Each medical specialty has a definite stereotype. I’ve found that most labor and delivery nurses have had cheerleading background. I. Kid. You. Not. For a while, I asked every L&D nurse I knew if they did cheerleading in highschool and ALL said yes.
I found that a very important job requirement for labor nurses because heaven knows if you didn’t have that affinity, you would get TIRED of coaching women through labor shift after shift. I mean, I was rolling my own eyeballs at myself at what a pain I was when I delivered my own children.
Neurosurgeons are the same way. They are very cerebral. Smart. But not always personable. I’ve only met one or two that could interact socially in a pleasant way– like the ham it up, crack-a-few jokes kind.
That is not to say they are not friendly . . . just so above (not in a snooty way) the average person intellectually. I mean, think about how intelligent you have to be to operate on the smartest, fastest biological computer ever created.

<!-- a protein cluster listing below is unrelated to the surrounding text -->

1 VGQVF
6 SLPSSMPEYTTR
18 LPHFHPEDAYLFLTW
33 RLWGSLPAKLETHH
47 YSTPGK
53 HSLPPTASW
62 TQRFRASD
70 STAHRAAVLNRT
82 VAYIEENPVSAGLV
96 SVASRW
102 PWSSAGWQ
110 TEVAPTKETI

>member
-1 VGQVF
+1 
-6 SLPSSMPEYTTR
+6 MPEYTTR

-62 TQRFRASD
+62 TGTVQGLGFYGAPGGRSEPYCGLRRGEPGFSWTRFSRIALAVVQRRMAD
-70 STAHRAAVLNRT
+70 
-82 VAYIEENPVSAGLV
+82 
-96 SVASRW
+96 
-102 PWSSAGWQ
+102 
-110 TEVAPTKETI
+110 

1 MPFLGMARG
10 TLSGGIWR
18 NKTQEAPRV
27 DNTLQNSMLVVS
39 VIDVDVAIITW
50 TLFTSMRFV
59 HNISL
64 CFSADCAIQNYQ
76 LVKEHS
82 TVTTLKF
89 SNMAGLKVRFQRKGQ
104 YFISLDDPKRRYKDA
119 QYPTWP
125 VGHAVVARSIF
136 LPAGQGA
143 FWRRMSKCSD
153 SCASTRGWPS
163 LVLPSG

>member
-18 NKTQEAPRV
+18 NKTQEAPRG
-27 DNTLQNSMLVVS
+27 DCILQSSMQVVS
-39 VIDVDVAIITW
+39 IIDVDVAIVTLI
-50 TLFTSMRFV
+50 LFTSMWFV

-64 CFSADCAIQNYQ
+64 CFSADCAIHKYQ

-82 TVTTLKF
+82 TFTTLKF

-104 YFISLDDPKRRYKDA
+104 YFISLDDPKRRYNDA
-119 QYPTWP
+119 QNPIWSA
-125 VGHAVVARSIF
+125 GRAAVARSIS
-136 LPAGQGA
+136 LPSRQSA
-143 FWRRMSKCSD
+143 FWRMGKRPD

That’s the sense that I got about Dr. Alexander. Driven. Uber-smart. I’m sure he has a Mensa card for sure. He bought into all the normally offered medical explanations for NDE.
I think God has a funny sense of humor. I imagine Him thinking– how can I get Eben’s attention? This man who loves the brain and its chemistry and lives and dies to fix it. What would be the one disease I could give him to convince him of My presence?
How about . . . meningitis. And not just your average, run-of-the-mill easily curable kind. But one that is so rare that most people die of it. So rare that you have a risk of 1:10 million chance of contracting the disease. Whereas you have a 30% chance of being in a serious car accident in the next year.